And what kind of message do we send to U.S. troops in harm’s way today and in the future by making them fear military prosecution and potentially years of prison time from defending themselves and their fellow soldiers, sailors airmen and Marines? Will they hesitate to defend themselves – and die as a result? Is this what we really want?
Neither Lorance, Gallagher nor Golsteyn was ever accused of participating in the mass extermination of populations – the common characteristic of real war criminals. Instead, these three heroic service members targeted the enemies of the United States – the type of savages who burn men in cages, decapitate Christians on the beaches or Libya, or fly planes into the World Trade Center.
We sent these three military men to far-off lands to defeat our armed enemies in war. This put these Americans in kill-or-be-killed situations where their job was to eliminate enemy forces.
The media bantering about “war crimes” and “war criminals” manifests an intellectual laziness and dishonest manipulation by journalists sitting safely at their computers, writing about members of our military who know that one wrong decision in combat can be fatal.
Categorizing Lorance, Gallagher and Golsteyn alongside real war criminals like the Nazis convicted in the Nuremberg trials underscores a deep-seated anti-Americanism and hostility to our military by the left.
But facts matter, and the truth still prevails, with or without the left-wing media’s sensationalistic machinations.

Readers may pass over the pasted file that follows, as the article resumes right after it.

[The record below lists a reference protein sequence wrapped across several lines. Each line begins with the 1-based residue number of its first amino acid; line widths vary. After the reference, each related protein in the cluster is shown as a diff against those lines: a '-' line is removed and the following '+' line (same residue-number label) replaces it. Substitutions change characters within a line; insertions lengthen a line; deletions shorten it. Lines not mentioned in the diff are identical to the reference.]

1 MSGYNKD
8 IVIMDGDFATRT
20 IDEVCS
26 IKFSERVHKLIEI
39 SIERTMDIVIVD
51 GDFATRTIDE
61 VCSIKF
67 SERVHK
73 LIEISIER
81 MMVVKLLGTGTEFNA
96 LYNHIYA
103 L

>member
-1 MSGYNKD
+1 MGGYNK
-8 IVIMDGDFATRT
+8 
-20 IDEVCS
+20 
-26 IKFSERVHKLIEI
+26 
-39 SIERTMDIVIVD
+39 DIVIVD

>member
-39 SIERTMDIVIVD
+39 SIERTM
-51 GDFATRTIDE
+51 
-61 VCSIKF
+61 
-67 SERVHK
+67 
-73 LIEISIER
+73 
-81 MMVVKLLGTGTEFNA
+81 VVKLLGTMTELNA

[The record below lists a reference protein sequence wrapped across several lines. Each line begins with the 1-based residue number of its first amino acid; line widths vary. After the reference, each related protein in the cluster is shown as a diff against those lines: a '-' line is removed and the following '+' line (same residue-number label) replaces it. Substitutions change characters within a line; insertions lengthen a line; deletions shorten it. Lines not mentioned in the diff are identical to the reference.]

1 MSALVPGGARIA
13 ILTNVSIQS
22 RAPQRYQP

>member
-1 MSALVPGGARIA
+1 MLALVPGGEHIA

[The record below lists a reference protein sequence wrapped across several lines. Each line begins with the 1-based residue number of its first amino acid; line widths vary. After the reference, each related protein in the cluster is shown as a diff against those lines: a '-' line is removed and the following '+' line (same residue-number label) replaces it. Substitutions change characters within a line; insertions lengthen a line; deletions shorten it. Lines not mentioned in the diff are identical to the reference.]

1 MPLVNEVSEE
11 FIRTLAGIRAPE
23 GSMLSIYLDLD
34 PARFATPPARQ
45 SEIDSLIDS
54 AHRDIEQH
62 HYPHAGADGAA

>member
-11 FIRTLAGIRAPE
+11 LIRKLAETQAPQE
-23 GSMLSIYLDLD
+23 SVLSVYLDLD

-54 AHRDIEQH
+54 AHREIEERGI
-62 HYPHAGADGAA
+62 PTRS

If the media so critical of Trump for his actions on Lorance, Gallagher and Golsteyn want to do the country a service, they should examine the inexcusable prosecutorial overreach that occurred in all three of their cases.
The media should defend the civil liberties of every American – including members of the U.S military. Just like civilians, members of the military are entitled to a presumption of innocence and a fair trial when accused of crimes. They don’t give up their right to justice when they put on the uniform.
In the Lorance case, Army prosecutors withheld crucial biometrics evidence from the original defense team that showed Lorance’s men killed the enemy – not innocent farmers, as the prosecution falsely portrayed. When that evidence emerged, the Army kept Lorance locked up in prison for years before Trump acted. Shame on the Army. And shame on more in the media for not calling the Army out.
In Gallagher’s case, Navy prosecutors actually spied on his defense lawyers – an affront to the U.S. Constitution and precious civil liberties to be guarded for every American.
Where are the editorials from The Washington Post and New York Times decrying such prosecutorial overreach? Why no editorial demands to clean up corruption in the military justice system?
These questions remain rhetorical, because propagandists in the left-wing media are more interested in criticizing President Trump for everything he does and serving their political aims than exposing the institutional corruption in the military threatening our civil liberties.
As Thanksgiving approaches, we pray that one day, at some future Thanksgiving, we can give thanks for a mainstream media committed to intellectual honesty and a renewed defense of civil liberties, regardless of who benefits politically. But that day does not loom anytime soon.
Now Clint Lorance, Matt Golsteyn and Eddie Gallagher will be able to enjoy Thanksgiving in freedom with their families this week – just as millions of the rest of us will be doing, thanks to members of our military who step forward to defend our liberties and our way of life.
Americans owe a debt of gratitude to President Trump for standing up for these fine men and standing up for justice. Thank you, Mr. President.